An Aesthetics of Excess: Gangamma Jatara in Tirupati
The purpose of Gangamma jatara is variously said to be to feed, satisfy, and heat the goddess Gangamma, whose ugram is necessary to protect Tirupati uru from hot season illnesses (especially poxes). However, the goddess’s ugram also needs to be contained, once elicited, so as not to destroy the uru. Ugram is often translated as ferocity or anger, but in the context of the jatara, “excess” may be a better translation. Through her multiplying jatara forms, the goddess expands and becomes excessive/ugra. Her heightened needs are satisfied and her ugram appropriately calibrated through a wide range of rituals, creating a jatara aesthetics of excess. This aesthetics of excess permits a similarly wide range of individual interpretation and experience of the jatara.
Growing up in India, Dr. Flueckiger received her B.A. from Goshen College and her Ph.D. in South Asian Language and Literature from the University of Wisconsin-Madison. She specializes in performance studies, with a particular interest in gender. She has carried out extensive fieldwork in India, working with both Hindu and Muslim popular traditions. Her latest book is titled In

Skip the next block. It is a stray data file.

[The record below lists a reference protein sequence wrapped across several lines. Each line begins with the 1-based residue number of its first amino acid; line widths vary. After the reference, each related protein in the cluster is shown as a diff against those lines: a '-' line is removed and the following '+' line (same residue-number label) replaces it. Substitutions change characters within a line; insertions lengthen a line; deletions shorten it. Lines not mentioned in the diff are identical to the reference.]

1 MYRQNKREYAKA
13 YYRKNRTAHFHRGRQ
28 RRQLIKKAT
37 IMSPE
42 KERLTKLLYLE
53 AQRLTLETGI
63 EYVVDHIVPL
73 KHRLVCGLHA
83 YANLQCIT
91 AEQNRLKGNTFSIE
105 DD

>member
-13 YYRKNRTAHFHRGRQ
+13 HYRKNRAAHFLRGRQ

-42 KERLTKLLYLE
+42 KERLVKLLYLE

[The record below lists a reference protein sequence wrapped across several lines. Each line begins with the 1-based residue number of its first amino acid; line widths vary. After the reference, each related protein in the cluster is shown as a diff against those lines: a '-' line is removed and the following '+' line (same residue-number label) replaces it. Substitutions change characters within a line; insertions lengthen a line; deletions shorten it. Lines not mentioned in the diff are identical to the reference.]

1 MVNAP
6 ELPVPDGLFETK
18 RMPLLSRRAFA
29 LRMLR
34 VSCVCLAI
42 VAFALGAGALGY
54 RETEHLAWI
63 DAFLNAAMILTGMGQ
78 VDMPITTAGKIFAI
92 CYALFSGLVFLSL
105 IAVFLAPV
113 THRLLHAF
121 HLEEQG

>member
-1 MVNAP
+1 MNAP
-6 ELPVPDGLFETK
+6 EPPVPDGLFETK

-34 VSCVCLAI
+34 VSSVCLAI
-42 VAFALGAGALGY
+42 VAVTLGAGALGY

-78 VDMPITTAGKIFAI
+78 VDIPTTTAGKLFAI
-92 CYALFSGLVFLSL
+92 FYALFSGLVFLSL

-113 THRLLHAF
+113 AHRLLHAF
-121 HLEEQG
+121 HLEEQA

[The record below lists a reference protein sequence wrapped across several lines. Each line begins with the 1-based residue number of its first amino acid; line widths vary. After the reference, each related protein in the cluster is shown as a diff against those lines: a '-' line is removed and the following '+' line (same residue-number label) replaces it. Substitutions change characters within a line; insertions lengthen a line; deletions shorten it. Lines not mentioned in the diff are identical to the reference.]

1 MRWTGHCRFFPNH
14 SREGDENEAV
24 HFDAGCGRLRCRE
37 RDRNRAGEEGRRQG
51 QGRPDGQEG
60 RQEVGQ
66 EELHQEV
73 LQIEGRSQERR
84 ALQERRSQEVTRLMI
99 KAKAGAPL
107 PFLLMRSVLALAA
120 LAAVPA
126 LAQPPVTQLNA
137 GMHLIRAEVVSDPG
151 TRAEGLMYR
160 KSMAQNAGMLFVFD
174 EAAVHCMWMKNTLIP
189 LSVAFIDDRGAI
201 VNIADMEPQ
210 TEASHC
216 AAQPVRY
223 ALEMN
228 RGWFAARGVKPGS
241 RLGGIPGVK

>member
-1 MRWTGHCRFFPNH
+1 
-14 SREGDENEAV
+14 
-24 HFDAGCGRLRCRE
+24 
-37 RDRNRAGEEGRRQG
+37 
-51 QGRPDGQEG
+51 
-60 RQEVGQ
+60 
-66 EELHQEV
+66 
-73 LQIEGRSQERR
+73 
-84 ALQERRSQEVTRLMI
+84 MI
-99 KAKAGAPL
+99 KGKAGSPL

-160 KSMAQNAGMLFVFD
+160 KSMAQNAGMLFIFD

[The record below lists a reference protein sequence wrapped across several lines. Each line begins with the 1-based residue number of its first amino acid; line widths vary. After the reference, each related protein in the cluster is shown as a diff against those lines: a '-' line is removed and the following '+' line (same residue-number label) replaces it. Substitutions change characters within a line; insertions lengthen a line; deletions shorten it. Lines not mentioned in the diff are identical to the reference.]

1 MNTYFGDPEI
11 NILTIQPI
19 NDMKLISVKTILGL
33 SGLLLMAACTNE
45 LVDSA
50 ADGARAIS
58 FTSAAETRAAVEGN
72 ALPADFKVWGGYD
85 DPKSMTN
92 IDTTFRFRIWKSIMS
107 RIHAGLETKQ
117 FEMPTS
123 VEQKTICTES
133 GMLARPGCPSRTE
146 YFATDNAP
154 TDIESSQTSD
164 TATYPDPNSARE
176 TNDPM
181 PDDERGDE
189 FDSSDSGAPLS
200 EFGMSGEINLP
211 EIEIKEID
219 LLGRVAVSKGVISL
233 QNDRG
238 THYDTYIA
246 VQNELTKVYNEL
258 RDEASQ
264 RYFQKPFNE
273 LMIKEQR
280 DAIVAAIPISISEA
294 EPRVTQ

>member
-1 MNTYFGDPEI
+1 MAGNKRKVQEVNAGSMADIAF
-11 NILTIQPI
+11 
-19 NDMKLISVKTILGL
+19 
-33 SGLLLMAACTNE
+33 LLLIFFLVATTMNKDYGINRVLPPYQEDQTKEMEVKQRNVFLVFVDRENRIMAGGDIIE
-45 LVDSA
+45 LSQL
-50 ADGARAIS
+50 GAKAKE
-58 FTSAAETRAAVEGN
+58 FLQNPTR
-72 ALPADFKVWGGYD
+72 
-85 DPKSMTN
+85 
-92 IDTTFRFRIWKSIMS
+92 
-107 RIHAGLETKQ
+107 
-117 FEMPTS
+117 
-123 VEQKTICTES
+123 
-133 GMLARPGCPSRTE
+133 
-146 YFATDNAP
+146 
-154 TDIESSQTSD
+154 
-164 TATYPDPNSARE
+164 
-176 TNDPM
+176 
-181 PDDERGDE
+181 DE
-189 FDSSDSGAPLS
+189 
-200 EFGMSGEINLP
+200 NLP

Amma’s Healing Room: Gender & Vernacular Islam in South India (Indiana University Press: 2006). The book addresses questions of religious and gender identities and boundaries in a healing practice of female Muslim folk healers in the South Indian city of Hyderabad. She is currently writing a book on the goddess tradition and jatara/festival of Gangamma (one of seven village-goddess sisters), based on fieldwork conducted in Tirupati, south India. Her book in progress is titled: When the World Becomes Female: The Gangamma Goddess Tradition of South India. She is also the author of Gender and Genre in the Folklore of Middle India (Cornell: 1996), and has published numerous articles on South Asian folklore and is co-editor of and contributor to Oral Epics in India (1989) and Boundaries of the Text: Epic Performances in South and Southeast Asia (1991).